Although most sushi rolls consist of basic ingredients like fish, rice and veggies, there’s still a lot to consider before calling a sushi roll “kosher”. Here’s why.
Sushi is a delicious treat that we all know and love. But what differentiates kosher sushi from the rest? Aren’t fish, rice and vegetables all kosher and vegetarian ingredients? The short answer is yes. But there’s much more to kosher sushi than you might think.
Below, we’ll explain what makes sushi kosher, so you know what to expect when you order from Sushi Mamilla.
Kosher Vs. Non-Kosher Fish
In order for a fish to be considered kosher, it needs to have 2 things: fins and scales. That eliminates all shellfish (shrimp, scallops, crab, lobster, squid, oysters, etc.), sea mammals (whale and dolphins) and other types of fish (like eel and shark) from a kosher menu.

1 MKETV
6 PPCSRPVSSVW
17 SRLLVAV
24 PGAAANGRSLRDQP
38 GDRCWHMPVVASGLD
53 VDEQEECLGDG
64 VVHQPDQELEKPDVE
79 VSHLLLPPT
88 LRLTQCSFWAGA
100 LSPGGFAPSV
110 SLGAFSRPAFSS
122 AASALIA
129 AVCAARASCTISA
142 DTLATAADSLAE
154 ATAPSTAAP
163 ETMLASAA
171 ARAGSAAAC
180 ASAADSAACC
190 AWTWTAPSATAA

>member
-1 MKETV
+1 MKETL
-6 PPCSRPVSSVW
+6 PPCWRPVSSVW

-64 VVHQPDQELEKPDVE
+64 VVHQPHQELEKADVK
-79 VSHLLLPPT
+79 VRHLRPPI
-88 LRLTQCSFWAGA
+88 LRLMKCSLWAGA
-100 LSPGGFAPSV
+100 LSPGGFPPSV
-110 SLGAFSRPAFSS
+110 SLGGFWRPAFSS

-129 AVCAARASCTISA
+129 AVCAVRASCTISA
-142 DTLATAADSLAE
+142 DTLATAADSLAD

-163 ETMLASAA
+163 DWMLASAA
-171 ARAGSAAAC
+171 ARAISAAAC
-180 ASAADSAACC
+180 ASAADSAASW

When dining at a kosher sushi establishment, options will typically include kosher fish, such as salmon, tuna, bass and yellowtail.
Although all vegetables are intrinsically kosher, they need to be washed thoroughly to ensure that no insects are found on their surfaces.
Vegetables like carrots and cucumbers require a quick and simple rinsing with water. Other vegetables, like bell peppers, exotic mushrooms and scallions require more thorough inspection and cleaning.
Check the Nori, Too
Nori is the seaweed paper typically used to wrap rolls of sushi or onigiri (rice balls).
Just like any other vegetable product, nori needs to be thoroughly inspected for insect infestation. Some brands of nori may have tiny crustaceans pressed throughout each sheet, which, from a kosher perspective, is problematic.
For this reason, only nori with a proper kosher certification may be used to make kosher sushi.
At Sushi Mamilla, we keep to a high standard of kashrut and are certified under Mehadrin Yerushalayim. Our restaurant is conveniently located in Jerusalem, and is only a 12 minute walk from the Prima Kings Hotel. Looking forward to (kosher) dining with you soon!